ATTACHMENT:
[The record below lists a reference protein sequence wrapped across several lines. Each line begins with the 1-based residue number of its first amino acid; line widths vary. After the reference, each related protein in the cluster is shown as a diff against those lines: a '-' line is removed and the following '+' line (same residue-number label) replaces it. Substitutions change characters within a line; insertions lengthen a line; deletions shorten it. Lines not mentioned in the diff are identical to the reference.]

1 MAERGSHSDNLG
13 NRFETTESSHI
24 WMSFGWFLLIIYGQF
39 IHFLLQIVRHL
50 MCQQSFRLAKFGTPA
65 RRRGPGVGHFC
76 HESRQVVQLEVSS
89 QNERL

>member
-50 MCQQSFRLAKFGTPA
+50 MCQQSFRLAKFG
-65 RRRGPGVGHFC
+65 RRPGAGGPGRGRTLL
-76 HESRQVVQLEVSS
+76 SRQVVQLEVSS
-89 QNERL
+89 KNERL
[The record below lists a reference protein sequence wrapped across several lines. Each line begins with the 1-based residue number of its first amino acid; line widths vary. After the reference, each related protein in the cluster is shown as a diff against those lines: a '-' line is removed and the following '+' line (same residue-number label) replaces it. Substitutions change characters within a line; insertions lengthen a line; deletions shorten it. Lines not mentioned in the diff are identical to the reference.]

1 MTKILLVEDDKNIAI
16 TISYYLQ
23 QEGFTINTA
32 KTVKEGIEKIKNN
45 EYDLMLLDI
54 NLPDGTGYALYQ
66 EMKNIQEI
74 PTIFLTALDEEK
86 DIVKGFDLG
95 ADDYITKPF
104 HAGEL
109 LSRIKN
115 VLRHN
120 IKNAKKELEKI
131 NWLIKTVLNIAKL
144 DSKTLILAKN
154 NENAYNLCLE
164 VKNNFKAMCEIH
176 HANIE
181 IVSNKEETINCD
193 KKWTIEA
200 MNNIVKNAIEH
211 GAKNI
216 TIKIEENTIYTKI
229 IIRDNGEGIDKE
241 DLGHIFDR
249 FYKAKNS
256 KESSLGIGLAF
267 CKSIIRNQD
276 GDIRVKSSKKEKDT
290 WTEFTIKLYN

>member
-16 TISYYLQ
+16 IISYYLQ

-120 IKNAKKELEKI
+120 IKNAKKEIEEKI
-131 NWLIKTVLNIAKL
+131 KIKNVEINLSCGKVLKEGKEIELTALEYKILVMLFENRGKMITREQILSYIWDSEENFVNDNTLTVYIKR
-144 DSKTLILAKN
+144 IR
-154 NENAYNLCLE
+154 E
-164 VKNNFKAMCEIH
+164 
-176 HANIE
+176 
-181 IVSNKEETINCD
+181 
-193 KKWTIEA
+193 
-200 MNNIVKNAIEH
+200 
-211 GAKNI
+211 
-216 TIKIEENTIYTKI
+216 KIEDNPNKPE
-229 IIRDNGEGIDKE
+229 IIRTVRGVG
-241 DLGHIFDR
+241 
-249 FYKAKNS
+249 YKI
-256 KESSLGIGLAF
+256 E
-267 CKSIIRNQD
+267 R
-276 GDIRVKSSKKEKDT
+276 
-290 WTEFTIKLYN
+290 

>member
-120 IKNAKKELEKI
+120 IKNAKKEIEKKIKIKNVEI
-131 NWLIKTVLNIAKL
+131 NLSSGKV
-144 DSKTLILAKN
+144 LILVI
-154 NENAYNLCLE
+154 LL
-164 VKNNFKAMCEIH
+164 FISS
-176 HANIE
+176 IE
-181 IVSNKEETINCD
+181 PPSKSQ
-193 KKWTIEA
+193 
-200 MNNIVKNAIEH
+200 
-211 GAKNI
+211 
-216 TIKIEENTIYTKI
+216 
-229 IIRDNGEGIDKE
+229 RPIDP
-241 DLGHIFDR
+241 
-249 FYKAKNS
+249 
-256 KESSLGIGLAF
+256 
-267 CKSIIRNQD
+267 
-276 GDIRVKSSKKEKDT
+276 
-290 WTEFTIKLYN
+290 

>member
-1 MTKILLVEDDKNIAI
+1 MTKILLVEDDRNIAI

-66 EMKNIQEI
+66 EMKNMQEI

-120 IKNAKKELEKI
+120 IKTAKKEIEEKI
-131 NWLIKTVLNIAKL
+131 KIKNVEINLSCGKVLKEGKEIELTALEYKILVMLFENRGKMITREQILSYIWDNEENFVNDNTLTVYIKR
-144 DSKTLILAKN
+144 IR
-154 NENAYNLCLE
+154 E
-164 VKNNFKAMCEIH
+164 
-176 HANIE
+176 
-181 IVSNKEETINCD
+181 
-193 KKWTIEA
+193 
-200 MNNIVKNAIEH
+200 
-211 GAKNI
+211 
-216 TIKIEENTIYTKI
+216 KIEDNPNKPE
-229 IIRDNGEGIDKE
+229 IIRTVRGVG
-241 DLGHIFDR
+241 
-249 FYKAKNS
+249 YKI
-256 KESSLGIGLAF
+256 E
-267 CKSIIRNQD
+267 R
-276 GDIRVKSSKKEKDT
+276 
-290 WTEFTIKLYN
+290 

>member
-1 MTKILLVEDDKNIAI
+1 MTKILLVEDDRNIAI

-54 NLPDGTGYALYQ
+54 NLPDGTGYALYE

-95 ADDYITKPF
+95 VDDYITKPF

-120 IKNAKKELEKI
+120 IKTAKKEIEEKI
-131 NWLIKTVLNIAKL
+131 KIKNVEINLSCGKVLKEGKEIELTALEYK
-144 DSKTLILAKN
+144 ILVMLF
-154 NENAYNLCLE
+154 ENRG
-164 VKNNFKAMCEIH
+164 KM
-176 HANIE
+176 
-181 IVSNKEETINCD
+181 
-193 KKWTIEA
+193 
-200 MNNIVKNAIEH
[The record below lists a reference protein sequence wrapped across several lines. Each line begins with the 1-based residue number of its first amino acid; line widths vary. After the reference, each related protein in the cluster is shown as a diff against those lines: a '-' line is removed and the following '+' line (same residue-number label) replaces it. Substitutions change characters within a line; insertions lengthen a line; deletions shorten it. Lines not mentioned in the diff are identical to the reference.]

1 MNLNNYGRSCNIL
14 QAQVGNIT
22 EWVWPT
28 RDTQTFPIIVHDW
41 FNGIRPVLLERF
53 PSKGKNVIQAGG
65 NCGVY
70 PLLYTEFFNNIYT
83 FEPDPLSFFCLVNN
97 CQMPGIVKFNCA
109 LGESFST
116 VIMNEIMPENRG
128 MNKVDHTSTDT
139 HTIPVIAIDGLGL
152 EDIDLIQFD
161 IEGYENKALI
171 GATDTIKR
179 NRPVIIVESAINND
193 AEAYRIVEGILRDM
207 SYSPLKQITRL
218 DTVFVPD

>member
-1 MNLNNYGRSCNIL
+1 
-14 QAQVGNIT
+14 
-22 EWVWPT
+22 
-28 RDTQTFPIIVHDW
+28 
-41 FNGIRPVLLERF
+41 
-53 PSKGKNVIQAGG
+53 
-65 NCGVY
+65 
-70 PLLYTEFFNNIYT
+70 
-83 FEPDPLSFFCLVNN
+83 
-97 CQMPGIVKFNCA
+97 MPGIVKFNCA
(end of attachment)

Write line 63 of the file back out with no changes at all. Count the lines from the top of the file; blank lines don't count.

+164 